How to Maximize Efficiency (and Profits) in Your Organization

How to Maximize Efficiency (and Profits) in Your OrganizationToday’s consumers have come to expect lightning fast turnaround and self-service options from the brands with which they do business. As a result, companies have had to adapt quickly and implement internal work processes and operational strategies that are directly in line with these changing customer expectations. Only those that successfully do so will remain competitive and continue to be profitable. If you are struggling to become a more efficient enterprise, workload automation might be the ideal solution.

To facilitate successful adoption of workload automation, there are certain key elements that must be determined and accounted for. For instance, the volume of data being processed on a daily, weekly or monthly basis, time-frames and SLAs, as well as whatever accuracy challenges your business is currently facing. Producing accurate information in a timely manner requires that the right data is transferred securely and managed accordingly. It also requires a single point of control.

Due to the broad range of packaged and custom applications most companies have in place, attention must also be given to consolidation and integration in order to avoid costly resource conflicts. Management can now leverage workload automation as part of the operations process for virtually any area of the business. For example, forecasting when tasks will be performed and completed and then using automated provisioning to respond to incidents and address resource shortages can help ensure that all SLAs are consistently met (or even exceeded).

Ad hoc business transactions can also be optimized through workload automation. This is typically done through self-service interfaces, which allow the end-user to manage whatever task is needed without requiring any human intervention. This, of course, assumes that there is a seamless connection between IT operations and the rest of the business. It also requires a certain degree of abstraction which allows any user – regardless of technical ability and know-how – to define workflows without the need for complicated scripts.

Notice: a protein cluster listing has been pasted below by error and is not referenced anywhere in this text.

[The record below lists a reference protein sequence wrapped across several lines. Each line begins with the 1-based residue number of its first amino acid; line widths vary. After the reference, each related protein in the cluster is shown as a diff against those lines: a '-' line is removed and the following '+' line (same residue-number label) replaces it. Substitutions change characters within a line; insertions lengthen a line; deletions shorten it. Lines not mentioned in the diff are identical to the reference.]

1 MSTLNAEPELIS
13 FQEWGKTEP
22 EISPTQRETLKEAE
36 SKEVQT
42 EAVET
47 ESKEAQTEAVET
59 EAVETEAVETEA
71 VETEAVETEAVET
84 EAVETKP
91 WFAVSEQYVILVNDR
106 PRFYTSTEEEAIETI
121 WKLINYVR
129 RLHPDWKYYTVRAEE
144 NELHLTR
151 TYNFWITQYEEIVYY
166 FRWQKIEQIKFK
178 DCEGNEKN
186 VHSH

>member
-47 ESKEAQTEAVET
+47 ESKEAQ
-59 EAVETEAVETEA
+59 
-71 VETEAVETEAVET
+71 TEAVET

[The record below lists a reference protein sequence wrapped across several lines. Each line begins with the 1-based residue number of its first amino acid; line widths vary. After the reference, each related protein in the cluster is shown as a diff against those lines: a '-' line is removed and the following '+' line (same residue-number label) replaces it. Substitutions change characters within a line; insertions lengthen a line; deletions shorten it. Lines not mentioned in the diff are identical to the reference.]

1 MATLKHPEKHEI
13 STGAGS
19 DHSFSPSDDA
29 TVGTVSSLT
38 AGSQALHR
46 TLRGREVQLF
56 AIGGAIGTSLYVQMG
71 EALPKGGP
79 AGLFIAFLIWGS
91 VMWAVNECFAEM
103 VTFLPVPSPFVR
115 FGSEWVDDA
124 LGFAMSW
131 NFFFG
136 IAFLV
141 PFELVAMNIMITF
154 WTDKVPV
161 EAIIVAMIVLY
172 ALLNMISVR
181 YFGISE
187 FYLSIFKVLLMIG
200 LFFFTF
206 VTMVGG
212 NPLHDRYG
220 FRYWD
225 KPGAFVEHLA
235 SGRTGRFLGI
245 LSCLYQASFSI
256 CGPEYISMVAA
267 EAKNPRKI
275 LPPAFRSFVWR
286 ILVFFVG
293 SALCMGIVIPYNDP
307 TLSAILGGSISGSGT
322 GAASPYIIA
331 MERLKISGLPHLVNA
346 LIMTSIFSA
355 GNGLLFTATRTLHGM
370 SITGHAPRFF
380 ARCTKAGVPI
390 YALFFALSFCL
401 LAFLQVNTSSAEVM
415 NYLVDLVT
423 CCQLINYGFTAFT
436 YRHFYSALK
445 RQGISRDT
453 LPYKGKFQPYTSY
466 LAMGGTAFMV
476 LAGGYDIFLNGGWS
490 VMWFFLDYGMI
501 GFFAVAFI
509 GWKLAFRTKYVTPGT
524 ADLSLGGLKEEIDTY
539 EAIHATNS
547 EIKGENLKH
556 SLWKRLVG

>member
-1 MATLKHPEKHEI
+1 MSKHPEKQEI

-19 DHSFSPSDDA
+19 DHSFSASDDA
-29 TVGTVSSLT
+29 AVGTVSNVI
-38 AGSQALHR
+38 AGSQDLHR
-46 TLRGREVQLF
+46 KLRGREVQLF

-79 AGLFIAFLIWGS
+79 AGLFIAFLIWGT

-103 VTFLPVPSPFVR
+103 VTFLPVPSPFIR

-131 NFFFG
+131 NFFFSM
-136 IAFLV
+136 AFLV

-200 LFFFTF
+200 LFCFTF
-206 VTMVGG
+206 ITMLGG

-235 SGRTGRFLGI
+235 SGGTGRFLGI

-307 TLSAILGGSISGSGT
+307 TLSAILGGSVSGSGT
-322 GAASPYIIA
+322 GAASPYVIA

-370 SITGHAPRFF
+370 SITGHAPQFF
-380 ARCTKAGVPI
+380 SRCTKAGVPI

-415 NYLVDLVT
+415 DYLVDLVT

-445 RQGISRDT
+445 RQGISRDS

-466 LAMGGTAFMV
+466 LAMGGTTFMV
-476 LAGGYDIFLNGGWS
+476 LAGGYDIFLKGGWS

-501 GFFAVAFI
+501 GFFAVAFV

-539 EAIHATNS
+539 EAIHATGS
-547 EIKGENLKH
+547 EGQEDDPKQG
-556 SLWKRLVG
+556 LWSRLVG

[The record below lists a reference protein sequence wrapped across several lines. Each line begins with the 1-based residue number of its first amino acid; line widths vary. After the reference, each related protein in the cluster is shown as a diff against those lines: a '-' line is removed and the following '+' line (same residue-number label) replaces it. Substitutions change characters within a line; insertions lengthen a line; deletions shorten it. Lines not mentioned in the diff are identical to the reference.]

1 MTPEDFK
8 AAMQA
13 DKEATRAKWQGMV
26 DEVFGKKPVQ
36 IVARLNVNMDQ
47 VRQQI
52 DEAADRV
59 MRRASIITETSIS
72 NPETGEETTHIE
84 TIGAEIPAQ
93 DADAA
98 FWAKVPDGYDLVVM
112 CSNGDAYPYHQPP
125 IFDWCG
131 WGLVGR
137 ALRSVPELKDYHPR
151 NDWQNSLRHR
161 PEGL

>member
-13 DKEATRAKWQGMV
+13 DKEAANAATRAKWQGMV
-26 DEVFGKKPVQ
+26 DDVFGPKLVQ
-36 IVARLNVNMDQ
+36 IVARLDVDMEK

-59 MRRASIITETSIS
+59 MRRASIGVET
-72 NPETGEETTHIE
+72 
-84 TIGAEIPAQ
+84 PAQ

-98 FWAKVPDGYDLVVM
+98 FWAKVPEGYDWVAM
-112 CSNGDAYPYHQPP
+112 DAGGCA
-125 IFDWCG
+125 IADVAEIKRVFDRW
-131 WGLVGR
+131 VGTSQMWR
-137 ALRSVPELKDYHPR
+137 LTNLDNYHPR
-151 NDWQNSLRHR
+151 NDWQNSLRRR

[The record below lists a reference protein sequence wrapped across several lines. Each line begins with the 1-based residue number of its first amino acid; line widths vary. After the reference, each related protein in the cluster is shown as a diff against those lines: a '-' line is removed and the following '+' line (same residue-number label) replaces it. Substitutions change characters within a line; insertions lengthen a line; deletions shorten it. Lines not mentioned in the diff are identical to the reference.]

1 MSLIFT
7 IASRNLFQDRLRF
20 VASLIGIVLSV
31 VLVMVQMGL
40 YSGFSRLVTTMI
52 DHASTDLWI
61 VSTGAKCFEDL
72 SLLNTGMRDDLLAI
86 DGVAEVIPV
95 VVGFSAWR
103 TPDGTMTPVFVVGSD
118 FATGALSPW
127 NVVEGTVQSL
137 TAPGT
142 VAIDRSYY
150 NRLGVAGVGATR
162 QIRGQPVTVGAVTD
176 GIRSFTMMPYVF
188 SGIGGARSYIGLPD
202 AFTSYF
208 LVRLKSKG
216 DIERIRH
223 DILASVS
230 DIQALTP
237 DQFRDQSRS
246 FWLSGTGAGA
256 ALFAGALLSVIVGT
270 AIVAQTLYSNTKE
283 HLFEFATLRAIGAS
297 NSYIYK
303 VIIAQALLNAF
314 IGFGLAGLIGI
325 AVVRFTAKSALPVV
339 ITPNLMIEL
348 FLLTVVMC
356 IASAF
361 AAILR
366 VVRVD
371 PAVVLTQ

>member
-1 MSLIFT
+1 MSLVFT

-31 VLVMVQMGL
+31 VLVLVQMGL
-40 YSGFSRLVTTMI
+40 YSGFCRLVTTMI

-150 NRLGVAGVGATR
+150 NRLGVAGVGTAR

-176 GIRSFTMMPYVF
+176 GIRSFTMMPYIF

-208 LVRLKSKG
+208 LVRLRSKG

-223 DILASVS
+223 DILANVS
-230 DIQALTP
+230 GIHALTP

In today’s fast-paced, technology-based world, job scheduling has undoubtedly evolved from the bare basics to advanced automated solutions. There are three main requirements for this transformation.

Centralized Control

First and foremost, you must maintain control of all activities in one centralized location. Because the entire enterprise is run on business process scheduling, and because these processes are all run on the same infrastructure, implementing workload automation can be compared to a juggler keeping all the balls in the air. Someone must ensure that every ball (business process) remains in flight and does not collide (conflict) with the others.

Workload automation must therefore become an enterprise-wide initiative. Systems and applications should remain interconnected to ensure smooth operations across the entire infrastructure. The good news is, most of today’s automation tools have been specifically designed to support existing solutions with the goal of enhancing the benefits of each to maximize efficiency, minimize errors and produce at the highest rate possible. For example, a company that already uses a particular software for help desk ticketing might integrate workload automation to facilitate a more self-service, autonomous business environment.

Timely Completion

The next requirement is that tasks and processes be performed efficiently and completed on time to meet proposed SLAs. Regardless of where the processes are scheduled from, the vast majority of them are critical to successfully delivering accurate information, both to employees as well as to customers. Most business leaders are already a step ahead of the game with forecasting, but struggle when it comes to controlling the process and being agile enough to adapt in the event of failure or resource shortage.

Where workload automation comes into play is in the ability it affords to monitor, analyze and manage things like performance, availability and capacity in real-time. Essentially, technology is running around the clock to ensure that any and all scheduled tasks are performed successfully. Should something go wrong, such as a system outage, the appropriate remediation strategy can be triggered, initiated and carried out instantly and without the need for human assistance. This ensures more timely and accurate performance, which greatly improves satisfaction levels, both internally and externally.

Self-Service Automation